UGS dean candidate Selmer Bringsjord speaks with students


Becca Gamache

UGS Dean candidate Selmer Bringsjord meets with a group of students Tuesday afternoon in the Main Building. The student panel was able to give Bringsjord insight to the innerworkings of the UGS program. 

Amanda Voeller

The search for a new dean of the School of Undergraduate Studies continued Tuesday with a visit from Selmer Bringsjord, one of the five candidates under consideration for the position. Bringsjord met with students to share ideas for improvements to the school in a round-table discussion hosted by the school’s Search Committee.

Bringsjord, the chair of the Department of Cognitive Science at Rensselaer Polytechnic Institute, said he would like the School of Undergraduate Studies to provide more funding for general research in science and other disciplines like creative writing.

Bringsjord said he thinks the signature courses are high quality, but professors should inform students of the principles behind the courses.

“The ability to communicate extemporaneously in person directly with other human beings without notes, without technology, is something that every single student here is going to need to have starting right away with that first interview,” Bringsjord said.

Bringsjord said Magellan’s Circles, discussions between undergraduate studies students and professionals about major and career options, are inexpensive, and he sees room for growth in the program.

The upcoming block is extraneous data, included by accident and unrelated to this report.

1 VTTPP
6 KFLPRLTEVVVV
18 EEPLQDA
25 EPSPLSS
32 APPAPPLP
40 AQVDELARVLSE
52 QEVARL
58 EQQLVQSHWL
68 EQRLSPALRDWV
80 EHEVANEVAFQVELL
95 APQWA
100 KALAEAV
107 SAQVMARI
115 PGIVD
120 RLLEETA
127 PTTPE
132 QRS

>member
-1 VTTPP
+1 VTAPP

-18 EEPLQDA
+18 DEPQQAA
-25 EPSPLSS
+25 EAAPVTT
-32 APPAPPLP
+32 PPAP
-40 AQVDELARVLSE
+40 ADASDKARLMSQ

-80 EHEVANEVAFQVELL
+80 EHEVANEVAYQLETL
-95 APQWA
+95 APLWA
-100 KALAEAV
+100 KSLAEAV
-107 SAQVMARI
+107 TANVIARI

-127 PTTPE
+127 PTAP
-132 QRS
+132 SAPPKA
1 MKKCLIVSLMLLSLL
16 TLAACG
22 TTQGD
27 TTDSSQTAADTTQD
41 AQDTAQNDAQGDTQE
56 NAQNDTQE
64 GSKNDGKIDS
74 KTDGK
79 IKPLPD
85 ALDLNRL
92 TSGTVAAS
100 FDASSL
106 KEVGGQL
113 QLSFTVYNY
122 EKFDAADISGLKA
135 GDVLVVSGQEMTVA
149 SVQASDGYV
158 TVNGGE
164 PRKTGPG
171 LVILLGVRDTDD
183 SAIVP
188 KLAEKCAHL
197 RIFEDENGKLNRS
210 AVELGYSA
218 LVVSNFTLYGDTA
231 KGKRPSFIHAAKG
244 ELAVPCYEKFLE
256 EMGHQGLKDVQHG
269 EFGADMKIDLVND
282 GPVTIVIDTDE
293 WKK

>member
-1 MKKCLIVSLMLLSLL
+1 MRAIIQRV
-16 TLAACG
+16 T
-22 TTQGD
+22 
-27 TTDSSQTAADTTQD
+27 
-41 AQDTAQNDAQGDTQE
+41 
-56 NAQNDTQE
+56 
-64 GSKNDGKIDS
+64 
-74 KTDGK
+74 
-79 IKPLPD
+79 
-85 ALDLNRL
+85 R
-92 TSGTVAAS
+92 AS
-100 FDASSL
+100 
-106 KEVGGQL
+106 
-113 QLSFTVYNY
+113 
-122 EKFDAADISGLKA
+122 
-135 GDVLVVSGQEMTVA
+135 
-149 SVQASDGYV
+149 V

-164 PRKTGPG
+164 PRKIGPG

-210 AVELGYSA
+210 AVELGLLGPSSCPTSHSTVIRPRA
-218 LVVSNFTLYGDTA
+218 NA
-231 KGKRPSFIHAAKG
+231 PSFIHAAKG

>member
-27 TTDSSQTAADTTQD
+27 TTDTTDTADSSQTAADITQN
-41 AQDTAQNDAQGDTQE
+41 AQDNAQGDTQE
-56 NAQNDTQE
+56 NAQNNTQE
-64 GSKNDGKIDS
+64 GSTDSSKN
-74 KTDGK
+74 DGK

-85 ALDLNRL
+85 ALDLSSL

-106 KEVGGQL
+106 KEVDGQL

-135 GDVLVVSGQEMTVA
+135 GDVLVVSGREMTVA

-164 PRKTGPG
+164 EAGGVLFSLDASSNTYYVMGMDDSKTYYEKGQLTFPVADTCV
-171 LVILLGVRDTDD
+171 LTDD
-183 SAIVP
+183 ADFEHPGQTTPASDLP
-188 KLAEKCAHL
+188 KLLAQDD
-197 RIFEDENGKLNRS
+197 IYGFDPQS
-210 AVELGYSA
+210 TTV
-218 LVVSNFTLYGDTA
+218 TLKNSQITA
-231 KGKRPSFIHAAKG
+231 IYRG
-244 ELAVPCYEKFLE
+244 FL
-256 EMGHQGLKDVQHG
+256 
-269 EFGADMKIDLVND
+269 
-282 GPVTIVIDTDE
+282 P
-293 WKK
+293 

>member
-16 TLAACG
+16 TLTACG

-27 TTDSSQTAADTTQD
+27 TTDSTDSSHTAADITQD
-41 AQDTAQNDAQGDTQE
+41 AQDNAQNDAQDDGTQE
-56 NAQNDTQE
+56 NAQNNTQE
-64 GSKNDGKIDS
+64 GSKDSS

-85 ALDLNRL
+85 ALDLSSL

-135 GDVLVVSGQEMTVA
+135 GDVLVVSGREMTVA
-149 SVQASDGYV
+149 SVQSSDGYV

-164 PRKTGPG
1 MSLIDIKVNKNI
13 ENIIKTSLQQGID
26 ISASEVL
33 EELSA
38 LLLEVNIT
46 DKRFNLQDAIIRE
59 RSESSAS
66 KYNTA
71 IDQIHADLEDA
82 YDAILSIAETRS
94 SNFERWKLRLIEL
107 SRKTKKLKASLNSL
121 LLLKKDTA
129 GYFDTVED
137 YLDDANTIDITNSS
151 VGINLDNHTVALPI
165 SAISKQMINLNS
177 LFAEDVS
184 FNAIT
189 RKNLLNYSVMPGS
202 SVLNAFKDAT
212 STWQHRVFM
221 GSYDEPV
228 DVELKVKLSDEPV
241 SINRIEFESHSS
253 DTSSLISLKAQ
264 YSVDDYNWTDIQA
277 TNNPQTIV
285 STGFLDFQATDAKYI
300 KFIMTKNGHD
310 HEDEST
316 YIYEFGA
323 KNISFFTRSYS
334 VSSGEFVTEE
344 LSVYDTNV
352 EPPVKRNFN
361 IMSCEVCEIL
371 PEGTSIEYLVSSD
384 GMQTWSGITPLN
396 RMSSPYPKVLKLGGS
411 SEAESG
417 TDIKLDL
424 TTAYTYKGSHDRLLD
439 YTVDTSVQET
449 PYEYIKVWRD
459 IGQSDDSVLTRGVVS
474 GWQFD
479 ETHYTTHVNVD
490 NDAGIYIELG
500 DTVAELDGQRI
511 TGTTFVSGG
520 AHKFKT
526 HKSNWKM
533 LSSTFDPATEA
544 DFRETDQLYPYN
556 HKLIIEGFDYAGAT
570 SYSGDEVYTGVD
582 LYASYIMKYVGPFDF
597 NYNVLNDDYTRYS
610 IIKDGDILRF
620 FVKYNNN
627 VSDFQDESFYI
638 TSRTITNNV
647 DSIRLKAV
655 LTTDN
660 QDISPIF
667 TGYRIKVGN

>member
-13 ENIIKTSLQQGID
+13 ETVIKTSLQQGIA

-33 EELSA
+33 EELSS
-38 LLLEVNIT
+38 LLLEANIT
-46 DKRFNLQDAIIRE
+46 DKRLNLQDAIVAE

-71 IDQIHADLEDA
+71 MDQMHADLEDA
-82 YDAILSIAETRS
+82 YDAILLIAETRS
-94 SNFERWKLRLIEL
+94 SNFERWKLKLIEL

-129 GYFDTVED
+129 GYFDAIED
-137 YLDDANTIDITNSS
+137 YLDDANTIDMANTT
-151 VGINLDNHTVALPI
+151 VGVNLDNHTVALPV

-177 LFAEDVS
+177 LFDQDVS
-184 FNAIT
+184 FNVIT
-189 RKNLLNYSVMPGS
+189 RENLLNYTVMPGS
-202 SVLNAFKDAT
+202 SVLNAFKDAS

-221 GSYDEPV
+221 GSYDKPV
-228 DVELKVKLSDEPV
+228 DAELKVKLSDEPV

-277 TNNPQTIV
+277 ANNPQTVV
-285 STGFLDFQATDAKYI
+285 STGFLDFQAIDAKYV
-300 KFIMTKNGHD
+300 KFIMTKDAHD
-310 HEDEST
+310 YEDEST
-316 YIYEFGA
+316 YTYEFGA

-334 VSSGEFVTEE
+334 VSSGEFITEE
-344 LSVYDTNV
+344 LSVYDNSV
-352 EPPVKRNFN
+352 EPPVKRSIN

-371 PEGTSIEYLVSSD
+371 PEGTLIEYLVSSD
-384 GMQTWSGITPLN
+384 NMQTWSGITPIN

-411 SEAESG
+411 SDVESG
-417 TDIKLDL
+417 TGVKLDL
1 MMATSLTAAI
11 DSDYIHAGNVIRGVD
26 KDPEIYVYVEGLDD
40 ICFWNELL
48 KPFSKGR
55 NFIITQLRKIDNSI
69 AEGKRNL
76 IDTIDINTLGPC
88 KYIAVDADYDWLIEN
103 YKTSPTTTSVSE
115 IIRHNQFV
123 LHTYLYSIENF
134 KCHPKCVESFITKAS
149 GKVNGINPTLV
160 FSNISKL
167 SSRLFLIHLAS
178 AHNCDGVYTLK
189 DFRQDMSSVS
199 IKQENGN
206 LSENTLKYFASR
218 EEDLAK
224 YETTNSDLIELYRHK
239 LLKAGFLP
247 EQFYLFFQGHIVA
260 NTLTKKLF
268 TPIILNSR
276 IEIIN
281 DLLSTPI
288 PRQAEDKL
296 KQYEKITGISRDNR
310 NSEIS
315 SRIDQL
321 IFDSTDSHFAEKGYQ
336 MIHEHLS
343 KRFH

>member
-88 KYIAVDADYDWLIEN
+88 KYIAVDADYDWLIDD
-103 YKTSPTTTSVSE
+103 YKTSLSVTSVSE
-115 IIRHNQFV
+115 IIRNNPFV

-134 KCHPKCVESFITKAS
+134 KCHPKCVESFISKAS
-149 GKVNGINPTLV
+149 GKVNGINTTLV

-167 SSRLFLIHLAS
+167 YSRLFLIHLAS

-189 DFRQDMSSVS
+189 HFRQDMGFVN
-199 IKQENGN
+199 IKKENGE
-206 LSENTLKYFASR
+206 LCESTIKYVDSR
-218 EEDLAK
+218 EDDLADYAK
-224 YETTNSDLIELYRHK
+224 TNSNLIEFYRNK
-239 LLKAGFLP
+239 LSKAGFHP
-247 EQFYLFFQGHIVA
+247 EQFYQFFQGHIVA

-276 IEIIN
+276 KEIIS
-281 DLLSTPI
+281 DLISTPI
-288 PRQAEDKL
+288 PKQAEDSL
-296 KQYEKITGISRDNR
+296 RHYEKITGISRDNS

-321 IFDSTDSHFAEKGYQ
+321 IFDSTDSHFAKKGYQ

“That’s the kind of thing that still has a lot of impact in my life as a lifelong learner,” Bringsjord said. “The opportunity to meet with someone who’s spectacularly successful in their domain and their field in an informal setting … to meet with people in that environment is just a great way to augment one’s education … I still love doing that.” 

Undergraduate studies students feel pressure to choose a major when they’re surrounded by people whose majors are decided, according to undeclared sophomore Stephanie Reyna.

“A lot of parents assume that you’re wasting time being undeclared and not choosing something right away,” English junior Natalie Arevalo said. “I don’t think that they realize that if you did choose something, you’re most likely going to change.”

Electrical engineering junior Kartik Subramanian said being in undergraduate studies has given him the time to figure out what really interests him, and he is now a mentor for First-year Interest Groups in order to help students become aware and take advantage of the resources the school offers.

“I like the general way the undeclared student is being handled, and that’s part of UGS’s misson, but what I don’t see is the part of the mission that pertains to programs that by definition cut across schools and departments,” Bringsjord said.